At just £68 a night, the Airbnb in the heart of London’s buzzing Soho sounds like a bargain. It is “very well located and easily accessible”, notes one review. “You won’t forget your time in this romantic, memorable place!” promises the listing (average rating: 4.45 stars).
This romantic, memorable place is, it turns out, a tent. In fact, it is one of a trio of tents, lining a room above a Chinese restaurant, and to really ramp up the romantic and memorable vibes, other reviews warn that your neighbours may wander in and out at all hours of the day or night “without worrying about being discreet”. The property does offer air con (perfect for mid-winter), a dedicated workspace (a table), and a shared bathroom (a fair few cigarette butts in that, according to the photos, alas). But it remains – there’s no way of getting around this – a tent, next to two other tents, inside a room above a restaurant.
I don’t want to over-interpret this listing, which was first reported on by Independent this week. The market for this is not family holidaymakers or business travellers, but backpackers, of the sort who can and will sleep anywhere, who will spend most of their time outside their accommodation and really just need somewhere to pass out pissed. But the fact you can charge £68 a night for, at best, a third of a room, feels nonetheless like a damning comment on the insanity of the current property market.
Worse: it is not the first time this has happened. In December 2022, newspapers reported on a “glamping” opportunity in Brighton, that came with a hot tub and the option of a “firepit soirée”. That, too, was a tent, in someone’s back garden, and the hot tub looked suspiciously like an inflatable paddling pool. Brighton in midwinter can record average daily lows as cold as 3°C. All that, for £65 a night, plus £11 “service fee”.
This is the mark of a housing market gone mad not merely because it is possible to make money from such horrible conditions – a sign that merely existing in our most expensive cities will now set you back a fortune. It’s a tell, too, because journalists go looking for these stories, safe in the knowledge that there will always be a market for housing outrage. Beds in sheds. Garages or parking spaces on the market for six-figure sums (because the value lies in the land, more than what’s on top of it). The three-bed property with a tree growing through it (residents had run a cable through the middle of the tree, for convenience). Vice’s Joel Golby wrote a long-running column entitled “London rental opportunity of the week”, detailing the miserable offerings of the capital’s rental market, and I will never not be furious that he had this idea first.
And these horror stories are merely one sub-genre of the anger-making housing coverage which reliably litters our papers every day. Another hardy perennial can be found in the Bricks & Mortar property pullout available with Friday’s Times: “How I added £180k to the value of my flat,” reads the strapline, besides a photo of a woman looking pretty pleased with herself. The answer turns out to be by spending around half that on renovations; this surprised me, because literally just waiting would almost certainly have had the same effect.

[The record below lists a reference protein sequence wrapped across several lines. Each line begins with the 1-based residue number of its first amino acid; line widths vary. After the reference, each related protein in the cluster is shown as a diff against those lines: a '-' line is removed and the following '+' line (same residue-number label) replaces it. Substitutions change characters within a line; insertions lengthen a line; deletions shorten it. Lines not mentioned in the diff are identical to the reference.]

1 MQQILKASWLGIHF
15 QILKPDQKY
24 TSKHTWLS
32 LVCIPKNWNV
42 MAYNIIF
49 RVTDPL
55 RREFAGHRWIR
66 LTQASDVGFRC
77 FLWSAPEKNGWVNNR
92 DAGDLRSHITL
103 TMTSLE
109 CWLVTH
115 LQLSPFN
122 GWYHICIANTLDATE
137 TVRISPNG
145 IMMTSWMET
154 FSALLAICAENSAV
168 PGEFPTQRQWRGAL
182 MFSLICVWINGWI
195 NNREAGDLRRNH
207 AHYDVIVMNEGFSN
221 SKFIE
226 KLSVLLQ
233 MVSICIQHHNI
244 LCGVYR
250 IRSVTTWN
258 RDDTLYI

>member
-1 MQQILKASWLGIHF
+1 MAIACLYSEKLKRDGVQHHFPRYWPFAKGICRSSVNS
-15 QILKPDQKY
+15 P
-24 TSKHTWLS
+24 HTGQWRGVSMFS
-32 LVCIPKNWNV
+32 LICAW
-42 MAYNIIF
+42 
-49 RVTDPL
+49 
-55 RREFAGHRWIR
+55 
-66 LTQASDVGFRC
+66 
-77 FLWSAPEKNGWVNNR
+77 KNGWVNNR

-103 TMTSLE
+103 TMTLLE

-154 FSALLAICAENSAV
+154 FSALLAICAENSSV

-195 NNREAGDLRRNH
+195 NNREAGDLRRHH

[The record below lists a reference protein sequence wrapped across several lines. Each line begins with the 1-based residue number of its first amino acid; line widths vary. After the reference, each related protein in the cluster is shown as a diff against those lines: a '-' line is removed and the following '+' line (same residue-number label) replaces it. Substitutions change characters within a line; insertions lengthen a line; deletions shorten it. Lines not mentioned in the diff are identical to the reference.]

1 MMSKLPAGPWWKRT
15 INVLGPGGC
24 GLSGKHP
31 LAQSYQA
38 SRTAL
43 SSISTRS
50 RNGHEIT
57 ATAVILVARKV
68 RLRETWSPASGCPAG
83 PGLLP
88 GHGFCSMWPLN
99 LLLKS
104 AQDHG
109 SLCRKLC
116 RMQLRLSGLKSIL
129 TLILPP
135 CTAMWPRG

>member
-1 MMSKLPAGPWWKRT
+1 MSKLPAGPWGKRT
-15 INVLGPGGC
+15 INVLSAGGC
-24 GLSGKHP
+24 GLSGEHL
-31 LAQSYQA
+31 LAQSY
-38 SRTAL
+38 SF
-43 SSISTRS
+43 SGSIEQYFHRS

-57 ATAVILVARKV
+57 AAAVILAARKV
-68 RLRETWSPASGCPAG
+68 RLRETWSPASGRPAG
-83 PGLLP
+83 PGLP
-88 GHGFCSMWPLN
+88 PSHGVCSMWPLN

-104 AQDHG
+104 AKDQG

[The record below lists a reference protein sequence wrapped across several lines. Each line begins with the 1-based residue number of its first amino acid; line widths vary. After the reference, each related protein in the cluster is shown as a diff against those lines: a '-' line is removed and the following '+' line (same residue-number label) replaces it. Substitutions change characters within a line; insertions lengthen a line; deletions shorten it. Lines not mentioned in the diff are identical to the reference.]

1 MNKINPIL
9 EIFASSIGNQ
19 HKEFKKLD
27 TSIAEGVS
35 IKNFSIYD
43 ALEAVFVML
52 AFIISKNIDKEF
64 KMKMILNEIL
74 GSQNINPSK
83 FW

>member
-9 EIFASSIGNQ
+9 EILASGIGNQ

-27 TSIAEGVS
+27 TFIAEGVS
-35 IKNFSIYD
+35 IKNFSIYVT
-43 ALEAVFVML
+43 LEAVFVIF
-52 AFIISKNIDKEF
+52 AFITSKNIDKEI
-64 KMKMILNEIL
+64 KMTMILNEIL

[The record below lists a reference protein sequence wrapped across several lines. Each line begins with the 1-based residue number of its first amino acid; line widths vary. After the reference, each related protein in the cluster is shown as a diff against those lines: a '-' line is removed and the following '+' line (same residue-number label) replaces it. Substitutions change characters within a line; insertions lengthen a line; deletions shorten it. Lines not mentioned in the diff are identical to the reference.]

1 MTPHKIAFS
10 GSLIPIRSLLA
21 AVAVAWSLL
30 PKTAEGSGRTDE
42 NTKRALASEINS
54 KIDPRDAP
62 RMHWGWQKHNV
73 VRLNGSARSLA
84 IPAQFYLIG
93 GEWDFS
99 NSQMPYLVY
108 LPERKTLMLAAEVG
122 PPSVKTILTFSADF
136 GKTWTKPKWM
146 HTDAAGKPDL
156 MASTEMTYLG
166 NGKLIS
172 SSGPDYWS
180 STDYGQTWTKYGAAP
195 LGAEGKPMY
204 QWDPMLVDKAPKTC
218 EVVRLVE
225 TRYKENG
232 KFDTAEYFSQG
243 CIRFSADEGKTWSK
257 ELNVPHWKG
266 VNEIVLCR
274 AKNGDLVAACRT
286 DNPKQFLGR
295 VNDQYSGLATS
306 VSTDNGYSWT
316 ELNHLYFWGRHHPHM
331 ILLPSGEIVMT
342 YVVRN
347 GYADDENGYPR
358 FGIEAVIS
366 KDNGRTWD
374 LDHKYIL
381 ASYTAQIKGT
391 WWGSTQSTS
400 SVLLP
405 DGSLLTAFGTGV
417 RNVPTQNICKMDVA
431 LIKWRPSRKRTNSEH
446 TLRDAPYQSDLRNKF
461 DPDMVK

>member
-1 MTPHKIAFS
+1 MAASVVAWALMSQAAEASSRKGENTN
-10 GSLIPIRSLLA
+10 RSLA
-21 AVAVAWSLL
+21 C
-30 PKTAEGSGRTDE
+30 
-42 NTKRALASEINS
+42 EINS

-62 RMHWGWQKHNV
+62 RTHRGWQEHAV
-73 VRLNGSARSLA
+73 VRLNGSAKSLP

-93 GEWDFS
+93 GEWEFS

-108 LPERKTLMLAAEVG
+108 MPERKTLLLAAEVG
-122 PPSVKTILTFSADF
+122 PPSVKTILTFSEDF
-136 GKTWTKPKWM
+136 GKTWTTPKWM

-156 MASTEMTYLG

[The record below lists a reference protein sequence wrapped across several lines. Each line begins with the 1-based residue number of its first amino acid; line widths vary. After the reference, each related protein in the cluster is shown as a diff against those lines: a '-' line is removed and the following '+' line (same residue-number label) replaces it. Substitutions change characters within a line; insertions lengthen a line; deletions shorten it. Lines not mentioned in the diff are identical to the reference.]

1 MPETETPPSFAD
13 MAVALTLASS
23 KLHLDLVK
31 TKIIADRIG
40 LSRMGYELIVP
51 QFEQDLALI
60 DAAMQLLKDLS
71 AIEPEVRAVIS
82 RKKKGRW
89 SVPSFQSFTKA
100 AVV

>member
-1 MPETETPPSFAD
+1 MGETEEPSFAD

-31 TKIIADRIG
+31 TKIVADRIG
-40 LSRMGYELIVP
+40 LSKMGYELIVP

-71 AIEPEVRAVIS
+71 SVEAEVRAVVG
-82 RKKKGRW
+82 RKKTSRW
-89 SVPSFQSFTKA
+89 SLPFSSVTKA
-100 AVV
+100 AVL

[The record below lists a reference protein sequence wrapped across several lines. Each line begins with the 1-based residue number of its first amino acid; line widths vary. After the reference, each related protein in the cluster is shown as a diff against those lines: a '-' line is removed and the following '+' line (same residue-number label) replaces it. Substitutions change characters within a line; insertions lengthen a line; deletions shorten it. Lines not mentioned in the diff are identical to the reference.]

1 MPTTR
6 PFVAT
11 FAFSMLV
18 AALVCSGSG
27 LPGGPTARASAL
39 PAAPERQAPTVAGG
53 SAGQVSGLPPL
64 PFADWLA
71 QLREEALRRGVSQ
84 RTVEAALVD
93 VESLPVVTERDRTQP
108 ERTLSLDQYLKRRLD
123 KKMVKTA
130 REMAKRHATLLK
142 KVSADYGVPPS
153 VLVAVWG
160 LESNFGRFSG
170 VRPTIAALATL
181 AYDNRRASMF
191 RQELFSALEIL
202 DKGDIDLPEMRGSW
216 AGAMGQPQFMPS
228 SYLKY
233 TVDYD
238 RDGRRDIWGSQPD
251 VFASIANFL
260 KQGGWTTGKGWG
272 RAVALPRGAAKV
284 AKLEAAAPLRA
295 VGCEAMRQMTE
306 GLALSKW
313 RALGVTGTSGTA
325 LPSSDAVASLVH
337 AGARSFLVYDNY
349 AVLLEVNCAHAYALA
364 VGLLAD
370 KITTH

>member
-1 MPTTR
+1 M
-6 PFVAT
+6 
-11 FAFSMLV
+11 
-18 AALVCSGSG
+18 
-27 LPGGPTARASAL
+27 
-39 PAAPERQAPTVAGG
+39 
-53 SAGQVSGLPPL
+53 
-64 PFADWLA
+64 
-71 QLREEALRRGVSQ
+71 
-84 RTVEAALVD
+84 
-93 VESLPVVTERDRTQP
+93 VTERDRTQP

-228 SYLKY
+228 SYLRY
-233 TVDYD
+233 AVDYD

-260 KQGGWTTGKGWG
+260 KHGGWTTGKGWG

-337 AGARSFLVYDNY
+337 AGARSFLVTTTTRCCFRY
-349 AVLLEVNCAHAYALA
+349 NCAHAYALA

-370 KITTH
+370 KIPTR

Then there are the weekly variations upon the “How I, a millennial, stopped whining and bought my own house” theme. Here the game is to see how many paragraphs about cutting out luxuries such as Netflix and avocado toast you have to wade through before the inevitable admission of inherited wealth, or kindly parents who allowed their fledgling first-time buyer to live rent-free in the East Wing. So reliably does this happen now that I’ve long since suspected that the people who publish these stories know exactly what they are doing and that the hate-clicks on social media aren’t a by-product, but the point of the exercise.
And then there are the tales of the increasingly unhinged things Nimby campaigners have banded together to protect. A used car dealership. A derelict power station. An empty riverside site right opposite a major London tourist attraction. My personal favourite of these is the group in Richmond who campaigned to prevent high-rise buildings in Stratford, around 15 miles away across the capital, on the grounds it might, on the very clearest of days, be behind their view of St Paul’s and thus, one assumes, render their lives simply not worth living.
These things deserve attention because we should shine a light on quite how greedy well-housed people are capable of becoming, when the need to provide for the next generation arises. But the interest in all of these types of stories derives from the same thing: their shock value, their ability to make you go, “Bloody hell, have you seen this?” In a better world, perhaps, news coverage of our housing market would feature less shock content, and more on why it’s become plausible to charge £68 a night for a tent next to another tent; how the cost of physical space is driving down living standards, driving up prices in cafés and shops, making our economy less vibrant and our cities less interesting because only giant brands can reliably afford to pay the rent.
Then again, in a better world, we wouldn’t be able to run any of these stories at all, as they wouldn’t exist. It might make for less outrageous headlines. But it’d improve literally everything else.